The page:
Joy may be tough to find these days.
But music sensation Falana – a Western graduate dubbed Nigeria’s coolest music and fashion star – sees joy as a state of being, a matter of choice more than a question of circumstance.
And that’s why her single Joy, written just two weeks before the world went into pandemic lockdown in 2020, became an anthem for fans eager to hear a little hope.
Its lyrics, a paean to sunshine and optimism, are also a rallying cry for the weary.
“Baby it’s up to you/
What you want to do?/
Cause life from my point of view/
Is all about gratitude.”
“The irony is that a lot of those times when I’m writing those songs, it’s not because I’m feeling optimistic; it’s because I’m trying to get to optimism,” said Falana, BA’12. “It’s almost like I’m trying to talk myself into a mindset. So it’s cathartic. It’s therapeutic for me.”
Now Falana – with the honey-rich voice that dances funkily between fire and ice – is primed to drop a seven-song EP titled Rise.
Kinesiology to music
Known as Victoria Falana while at Western, she graduated with a major in kinesiology and a minor in psychology.
A competitive soccer player sidelined by a torn anterior cruciate ligament just before she arrived at Western, Falana redirected her energy from sport to her first love – composing and performing music – as she won and then was a judge on the Western Idol talent competition.
The diverse range of options in kinesiology including sport, law, injuries, business, psychology and marketing provided great preparation for a music career, she said. “I took a lot of those courses because I wasn’t 100-per-cent confident what I wanted (besides) that I wanted to be a singer. And all of those things… are applicable in the music space.”
While at Western, her influences and mentors also spanned different faculties: Janice Forsyth, kinesiology professor and scholar in Indigenous sport; Jay Hodgson, professor of popular music studies at the Don Wright Faculty of Music; and sociology professor emeritus Anton Allahar, who specializes in the economic and political sociology of the Caribbean.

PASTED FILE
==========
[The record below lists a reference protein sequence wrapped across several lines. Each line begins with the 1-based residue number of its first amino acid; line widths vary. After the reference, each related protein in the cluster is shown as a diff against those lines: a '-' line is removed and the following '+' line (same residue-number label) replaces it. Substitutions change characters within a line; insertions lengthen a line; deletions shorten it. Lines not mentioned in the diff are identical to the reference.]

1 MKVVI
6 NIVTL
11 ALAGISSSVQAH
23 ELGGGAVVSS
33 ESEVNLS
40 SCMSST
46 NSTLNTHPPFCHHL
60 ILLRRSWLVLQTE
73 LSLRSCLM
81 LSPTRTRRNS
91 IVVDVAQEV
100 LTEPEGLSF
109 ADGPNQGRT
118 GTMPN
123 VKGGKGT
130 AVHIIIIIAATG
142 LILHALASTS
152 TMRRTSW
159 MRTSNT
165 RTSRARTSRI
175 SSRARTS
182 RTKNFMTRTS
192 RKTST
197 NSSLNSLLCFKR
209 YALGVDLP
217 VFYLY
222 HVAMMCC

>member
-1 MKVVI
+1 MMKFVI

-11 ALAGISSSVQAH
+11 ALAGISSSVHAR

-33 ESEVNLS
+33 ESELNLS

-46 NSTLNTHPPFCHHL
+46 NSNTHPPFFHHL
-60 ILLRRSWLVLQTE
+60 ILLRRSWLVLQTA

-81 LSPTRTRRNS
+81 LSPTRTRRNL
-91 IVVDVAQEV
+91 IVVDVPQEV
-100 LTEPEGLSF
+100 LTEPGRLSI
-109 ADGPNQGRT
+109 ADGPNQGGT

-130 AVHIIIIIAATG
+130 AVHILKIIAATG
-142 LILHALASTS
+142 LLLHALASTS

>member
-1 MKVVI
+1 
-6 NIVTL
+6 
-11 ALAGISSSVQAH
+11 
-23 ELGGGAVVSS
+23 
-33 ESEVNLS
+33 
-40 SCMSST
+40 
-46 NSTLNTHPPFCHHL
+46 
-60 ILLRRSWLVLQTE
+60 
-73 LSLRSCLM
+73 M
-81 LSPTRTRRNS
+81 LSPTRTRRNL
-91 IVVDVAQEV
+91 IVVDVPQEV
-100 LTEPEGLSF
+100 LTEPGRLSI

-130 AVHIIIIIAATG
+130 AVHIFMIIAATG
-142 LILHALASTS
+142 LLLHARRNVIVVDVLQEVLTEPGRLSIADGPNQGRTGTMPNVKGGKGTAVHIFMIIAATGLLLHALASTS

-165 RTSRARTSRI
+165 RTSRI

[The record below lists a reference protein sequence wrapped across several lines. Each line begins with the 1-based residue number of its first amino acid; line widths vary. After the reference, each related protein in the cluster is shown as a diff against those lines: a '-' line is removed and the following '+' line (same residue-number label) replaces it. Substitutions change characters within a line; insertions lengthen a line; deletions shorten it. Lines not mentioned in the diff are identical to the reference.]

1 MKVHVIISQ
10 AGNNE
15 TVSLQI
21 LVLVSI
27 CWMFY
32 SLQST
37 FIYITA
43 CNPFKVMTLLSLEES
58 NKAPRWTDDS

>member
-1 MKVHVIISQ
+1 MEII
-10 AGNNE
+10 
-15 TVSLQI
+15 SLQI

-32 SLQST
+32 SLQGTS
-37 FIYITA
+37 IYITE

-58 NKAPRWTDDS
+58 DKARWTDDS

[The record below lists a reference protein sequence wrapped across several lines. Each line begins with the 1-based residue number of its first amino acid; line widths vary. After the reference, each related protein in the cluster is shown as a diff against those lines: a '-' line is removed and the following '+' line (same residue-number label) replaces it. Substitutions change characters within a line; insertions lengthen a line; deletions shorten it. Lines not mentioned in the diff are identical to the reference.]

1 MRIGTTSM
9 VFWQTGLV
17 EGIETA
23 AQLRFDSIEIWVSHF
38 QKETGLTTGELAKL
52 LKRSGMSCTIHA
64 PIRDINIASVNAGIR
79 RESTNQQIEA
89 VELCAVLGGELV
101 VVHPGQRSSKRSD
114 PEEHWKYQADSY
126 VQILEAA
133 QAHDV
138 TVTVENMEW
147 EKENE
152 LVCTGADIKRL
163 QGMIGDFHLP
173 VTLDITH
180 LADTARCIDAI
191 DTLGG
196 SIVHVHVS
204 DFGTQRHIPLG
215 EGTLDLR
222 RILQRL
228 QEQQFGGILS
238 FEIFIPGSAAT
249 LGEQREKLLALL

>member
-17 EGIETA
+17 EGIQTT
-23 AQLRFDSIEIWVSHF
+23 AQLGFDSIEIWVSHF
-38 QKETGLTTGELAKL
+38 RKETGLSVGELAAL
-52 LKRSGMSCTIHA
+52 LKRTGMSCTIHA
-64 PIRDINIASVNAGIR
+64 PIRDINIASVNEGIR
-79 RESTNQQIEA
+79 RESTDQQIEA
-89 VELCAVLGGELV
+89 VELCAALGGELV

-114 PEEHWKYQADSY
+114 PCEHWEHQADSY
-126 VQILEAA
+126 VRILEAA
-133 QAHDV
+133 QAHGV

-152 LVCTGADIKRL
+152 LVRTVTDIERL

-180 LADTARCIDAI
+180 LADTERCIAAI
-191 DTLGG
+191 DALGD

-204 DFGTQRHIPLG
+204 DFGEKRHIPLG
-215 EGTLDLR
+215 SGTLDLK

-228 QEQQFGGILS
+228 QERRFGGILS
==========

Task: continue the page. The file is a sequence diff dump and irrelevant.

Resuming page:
Forsyth introduced her to Allahar, who connected her with to a music professor at the University of Havana, which led to her studying music in Cuba for a year: learning Spanish, tutoring in English and grooving on the island’s unique music styles.
She speaks four languages and plays three instruments in addition to song-writing and vocal talents.
“Whether you know for sure where you’re headed, sometimes you just allow life to evolve itself. You never know how a kinesiology degree is going to connect you to the future music career that you have.”
‘Alchemy’ of influences
Born to Nigerian parents, Falana grew up in the Toronto area. She now lives full-time in Lagos, and her musical stylings reflect the influences of a career that spans the globe.
And she is garnering international acclaim: A 2017 piece in Vogue magazine called her Nigeria’s “coolest front-row star.” And a recent profile in Red Bull Records describes Falana’s sound as “a precise alchemy of all her influences … from Afrobeat-like rhythms to her rich, silken soul vocals and lyrical musings on life and love.”
Producers from Toronto, Jamaica, the U.S., England and Nigeria have all contributed to the unique sounds and rhythms of the soon-to-be-released Rise, she said.
“It’s inspired by women’s empowerment and stories of love and finding self and hustling and being free and finding joy.
“But it’s just so interesting sometimes to see how my experience meshes with the purpose I’ve always hoped I would have, which is to make music that carries… songs that lift you, that remind you of who you are and who you can strive to be.”
She misses the stage, misses performing before crowds and hopes she can soon return to travelling and live performances.
“There’s something really special about being in a room and feeling people’s responses in real time, then being able to play off that energy and interact with that energy. It feeds me in a way that I can’t explain – that adrenaline rush that pushes you to be greater than you are and to push outside your limits and your boundaries.”